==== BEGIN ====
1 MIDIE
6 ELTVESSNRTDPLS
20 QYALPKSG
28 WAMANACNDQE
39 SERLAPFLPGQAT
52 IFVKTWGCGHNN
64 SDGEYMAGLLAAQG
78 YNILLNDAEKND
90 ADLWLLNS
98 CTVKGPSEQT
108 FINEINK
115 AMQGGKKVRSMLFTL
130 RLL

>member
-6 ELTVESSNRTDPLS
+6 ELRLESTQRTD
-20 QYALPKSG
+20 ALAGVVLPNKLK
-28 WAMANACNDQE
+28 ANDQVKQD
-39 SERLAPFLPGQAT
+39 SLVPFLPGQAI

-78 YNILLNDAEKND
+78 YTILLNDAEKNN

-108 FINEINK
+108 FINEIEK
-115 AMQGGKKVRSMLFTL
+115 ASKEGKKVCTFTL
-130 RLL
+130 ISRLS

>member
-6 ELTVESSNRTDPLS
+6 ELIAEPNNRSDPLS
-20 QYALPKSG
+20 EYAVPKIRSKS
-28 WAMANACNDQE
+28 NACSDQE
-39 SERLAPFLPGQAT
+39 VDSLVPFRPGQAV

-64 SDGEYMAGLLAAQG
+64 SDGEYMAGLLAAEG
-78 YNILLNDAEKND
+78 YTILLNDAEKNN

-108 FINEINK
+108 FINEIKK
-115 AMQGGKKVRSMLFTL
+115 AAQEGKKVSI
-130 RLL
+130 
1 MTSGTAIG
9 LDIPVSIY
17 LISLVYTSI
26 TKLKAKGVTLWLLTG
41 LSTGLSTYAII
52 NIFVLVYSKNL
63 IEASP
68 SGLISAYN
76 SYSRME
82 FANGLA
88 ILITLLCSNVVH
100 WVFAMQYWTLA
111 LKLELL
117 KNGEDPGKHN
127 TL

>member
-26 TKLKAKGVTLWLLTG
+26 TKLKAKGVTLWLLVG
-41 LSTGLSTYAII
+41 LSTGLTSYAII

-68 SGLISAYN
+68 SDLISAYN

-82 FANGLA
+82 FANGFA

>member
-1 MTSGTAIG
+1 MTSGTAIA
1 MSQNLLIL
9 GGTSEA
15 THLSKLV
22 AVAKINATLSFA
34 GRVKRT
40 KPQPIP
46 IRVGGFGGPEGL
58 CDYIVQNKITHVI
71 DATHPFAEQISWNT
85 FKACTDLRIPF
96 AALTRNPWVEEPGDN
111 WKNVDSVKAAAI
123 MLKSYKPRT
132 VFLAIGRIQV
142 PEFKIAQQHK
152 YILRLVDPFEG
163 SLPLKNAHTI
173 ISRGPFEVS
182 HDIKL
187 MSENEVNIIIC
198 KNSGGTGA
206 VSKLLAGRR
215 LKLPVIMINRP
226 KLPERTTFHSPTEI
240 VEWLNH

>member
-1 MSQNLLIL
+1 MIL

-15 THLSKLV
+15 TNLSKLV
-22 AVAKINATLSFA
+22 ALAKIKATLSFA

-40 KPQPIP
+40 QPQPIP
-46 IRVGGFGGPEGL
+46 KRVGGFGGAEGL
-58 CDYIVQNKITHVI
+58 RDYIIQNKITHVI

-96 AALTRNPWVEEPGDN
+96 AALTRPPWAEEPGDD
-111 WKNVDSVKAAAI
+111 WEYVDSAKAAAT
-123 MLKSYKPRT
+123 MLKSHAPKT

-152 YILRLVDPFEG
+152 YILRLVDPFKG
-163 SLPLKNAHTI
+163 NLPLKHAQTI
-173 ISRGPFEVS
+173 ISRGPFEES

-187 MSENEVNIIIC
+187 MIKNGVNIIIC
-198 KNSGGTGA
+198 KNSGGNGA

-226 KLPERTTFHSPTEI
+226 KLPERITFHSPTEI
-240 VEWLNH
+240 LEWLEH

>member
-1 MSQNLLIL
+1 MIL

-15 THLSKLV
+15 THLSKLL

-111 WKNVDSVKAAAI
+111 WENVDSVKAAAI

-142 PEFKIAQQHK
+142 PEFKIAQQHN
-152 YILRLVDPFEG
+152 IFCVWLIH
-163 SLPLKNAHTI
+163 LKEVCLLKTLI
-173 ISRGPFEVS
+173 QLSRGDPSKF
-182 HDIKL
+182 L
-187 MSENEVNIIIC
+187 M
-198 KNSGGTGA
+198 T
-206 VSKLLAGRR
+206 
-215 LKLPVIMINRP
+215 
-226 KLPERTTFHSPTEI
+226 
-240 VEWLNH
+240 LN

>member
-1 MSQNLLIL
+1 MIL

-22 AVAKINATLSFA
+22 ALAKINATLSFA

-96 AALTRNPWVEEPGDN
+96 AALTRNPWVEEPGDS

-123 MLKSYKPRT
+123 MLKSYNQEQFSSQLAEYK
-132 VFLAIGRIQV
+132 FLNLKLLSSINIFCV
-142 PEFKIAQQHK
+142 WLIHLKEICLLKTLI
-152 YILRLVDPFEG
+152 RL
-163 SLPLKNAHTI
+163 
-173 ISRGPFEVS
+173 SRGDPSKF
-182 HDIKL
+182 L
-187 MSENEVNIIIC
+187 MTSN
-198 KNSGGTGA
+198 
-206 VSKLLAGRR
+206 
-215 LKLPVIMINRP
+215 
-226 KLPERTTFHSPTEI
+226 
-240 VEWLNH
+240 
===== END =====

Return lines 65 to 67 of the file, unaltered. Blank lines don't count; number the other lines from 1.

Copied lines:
>member
-26 TKLKAKGVTLWLLTG
+26 TKLKAKGVTLWLLVG